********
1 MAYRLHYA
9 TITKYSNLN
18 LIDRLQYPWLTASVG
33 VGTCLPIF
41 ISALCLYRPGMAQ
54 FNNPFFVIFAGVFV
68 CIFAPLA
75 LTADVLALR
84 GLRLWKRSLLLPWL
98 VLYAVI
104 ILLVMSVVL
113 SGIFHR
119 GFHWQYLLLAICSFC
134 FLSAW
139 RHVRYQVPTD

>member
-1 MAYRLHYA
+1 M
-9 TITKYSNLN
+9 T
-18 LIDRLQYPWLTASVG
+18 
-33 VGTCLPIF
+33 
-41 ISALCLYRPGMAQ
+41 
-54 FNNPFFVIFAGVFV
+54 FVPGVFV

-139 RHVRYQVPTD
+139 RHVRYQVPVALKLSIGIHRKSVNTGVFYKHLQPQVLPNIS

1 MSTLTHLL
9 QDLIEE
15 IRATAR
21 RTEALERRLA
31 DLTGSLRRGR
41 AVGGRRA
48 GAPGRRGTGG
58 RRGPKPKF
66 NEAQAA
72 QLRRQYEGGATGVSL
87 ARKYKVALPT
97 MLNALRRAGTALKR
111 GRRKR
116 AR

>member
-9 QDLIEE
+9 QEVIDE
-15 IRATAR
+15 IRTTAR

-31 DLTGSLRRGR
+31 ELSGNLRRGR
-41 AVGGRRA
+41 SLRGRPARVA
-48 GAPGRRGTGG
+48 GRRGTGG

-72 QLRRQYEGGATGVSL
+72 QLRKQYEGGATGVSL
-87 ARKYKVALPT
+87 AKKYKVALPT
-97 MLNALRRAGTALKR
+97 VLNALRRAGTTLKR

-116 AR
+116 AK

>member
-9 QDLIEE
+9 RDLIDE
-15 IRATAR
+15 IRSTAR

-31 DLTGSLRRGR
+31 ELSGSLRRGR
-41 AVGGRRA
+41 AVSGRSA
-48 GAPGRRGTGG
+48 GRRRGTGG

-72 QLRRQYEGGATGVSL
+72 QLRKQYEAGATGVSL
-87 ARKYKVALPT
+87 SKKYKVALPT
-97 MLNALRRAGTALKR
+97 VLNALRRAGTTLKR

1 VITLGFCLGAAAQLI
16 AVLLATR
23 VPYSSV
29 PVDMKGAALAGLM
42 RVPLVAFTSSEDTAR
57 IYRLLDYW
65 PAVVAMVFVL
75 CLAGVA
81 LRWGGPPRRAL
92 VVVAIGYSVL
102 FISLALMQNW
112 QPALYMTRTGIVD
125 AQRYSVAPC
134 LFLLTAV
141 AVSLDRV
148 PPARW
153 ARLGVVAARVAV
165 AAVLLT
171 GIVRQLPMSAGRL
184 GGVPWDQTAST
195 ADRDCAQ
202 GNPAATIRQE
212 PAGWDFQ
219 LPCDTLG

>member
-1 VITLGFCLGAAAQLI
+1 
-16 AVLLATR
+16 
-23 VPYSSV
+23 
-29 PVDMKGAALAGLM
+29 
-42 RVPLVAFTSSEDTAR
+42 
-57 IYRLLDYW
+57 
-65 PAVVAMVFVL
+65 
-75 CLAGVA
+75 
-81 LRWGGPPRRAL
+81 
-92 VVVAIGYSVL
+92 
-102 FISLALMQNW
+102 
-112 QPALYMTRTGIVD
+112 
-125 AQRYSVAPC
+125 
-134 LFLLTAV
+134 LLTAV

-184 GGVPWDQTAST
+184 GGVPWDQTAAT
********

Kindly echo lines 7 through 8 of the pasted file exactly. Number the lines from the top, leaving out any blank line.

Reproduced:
68 CIFAPLA
75 LTADVLALR